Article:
>Last night I taught the first in my 10 part series on Jewish Ethics (as voted for by the members of West London Synagogue). It was interesting to hear the diversity of opinion in the room, and to explore a subject with so many conflicting opinions.
I personally found the story of the death of Rabbi Hanina ben Teradion (Talmud Avodah Zarah 18a) to be the most interesting. As he was being burned alive with damp woolen tufts around his heart, to prolong the suffering, his students urged him to breathe in the smoke and accelerate his death. He refused, suggesting that God would determine the time for his death. But then when the executioner offered to accelerate the process by removing the wool, in exchange for a guarantee of a share in the world to come, Rabbi Hanina agreed. Following this Rabbi Hanina died quickly, followed immediately after by the executioner who jumped into the flames. The story ended with a Divine voice declaring that both had been assigned to the world to come.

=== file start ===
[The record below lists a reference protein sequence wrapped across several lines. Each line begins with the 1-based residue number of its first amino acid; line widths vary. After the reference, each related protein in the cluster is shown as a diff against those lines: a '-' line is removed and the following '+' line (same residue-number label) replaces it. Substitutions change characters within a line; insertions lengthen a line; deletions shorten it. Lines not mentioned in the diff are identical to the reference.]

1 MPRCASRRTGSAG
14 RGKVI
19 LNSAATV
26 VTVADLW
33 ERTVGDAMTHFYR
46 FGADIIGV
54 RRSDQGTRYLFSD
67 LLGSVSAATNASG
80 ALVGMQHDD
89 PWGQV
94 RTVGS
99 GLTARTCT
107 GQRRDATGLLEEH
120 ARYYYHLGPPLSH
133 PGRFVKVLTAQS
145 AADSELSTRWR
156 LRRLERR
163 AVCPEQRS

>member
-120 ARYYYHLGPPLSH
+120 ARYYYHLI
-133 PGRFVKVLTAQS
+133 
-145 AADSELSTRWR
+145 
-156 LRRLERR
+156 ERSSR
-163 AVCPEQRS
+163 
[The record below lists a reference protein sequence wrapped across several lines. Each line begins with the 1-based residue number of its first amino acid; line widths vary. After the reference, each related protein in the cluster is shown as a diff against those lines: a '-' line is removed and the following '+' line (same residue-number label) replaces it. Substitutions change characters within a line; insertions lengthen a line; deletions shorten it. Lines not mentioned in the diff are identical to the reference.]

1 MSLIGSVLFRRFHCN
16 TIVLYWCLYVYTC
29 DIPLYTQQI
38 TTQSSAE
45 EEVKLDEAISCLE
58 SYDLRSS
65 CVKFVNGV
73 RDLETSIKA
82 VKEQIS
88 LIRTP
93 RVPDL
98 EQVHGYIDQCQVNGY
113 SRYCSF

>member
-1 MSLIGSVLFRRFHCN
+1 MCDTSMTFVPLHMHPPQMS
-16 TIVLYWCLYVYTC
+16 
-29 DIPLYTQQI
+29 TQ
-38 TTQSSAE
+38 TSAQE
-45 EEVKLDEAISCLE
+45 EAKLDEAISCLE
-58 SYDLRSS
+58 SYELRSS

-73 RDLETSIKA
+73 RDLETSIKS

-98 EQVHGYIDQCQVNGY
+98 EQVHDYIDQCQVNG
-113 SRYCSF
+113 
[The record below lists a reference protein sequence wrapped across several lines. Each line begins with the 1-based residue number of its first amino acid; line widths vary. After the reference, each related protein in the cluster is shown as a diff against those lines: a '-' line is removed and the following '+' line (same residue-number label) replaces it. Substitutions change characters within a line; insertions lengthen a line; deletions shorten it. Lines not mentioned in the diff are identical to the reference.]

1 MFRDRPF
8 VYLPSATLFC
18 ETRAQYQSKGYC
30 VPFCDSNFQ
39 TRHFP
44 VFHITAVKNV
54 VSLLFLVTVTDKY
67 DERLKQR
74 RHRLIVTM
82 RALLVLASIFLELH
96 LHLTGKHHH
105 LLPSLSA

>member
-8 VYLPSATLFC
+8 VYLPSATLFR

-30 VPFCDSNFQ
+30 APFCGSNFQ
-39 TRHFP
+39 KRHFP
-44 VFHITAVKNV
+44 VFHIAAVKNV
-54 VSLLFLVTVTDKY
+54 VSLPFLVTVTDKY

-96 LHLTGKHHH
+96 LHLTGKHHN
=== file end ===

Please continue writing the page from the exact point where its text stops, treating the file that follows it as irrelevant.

Initially Rabbi Hanina appeared to reject any form of accelerated death, waiting for the fire to cause his death, but when offered an assisted suicide he accepts. I think that the maintenance of the two positions in the one story demonstrates the challenges of this issue, and recognises the fact that there are no easy answers on this subject.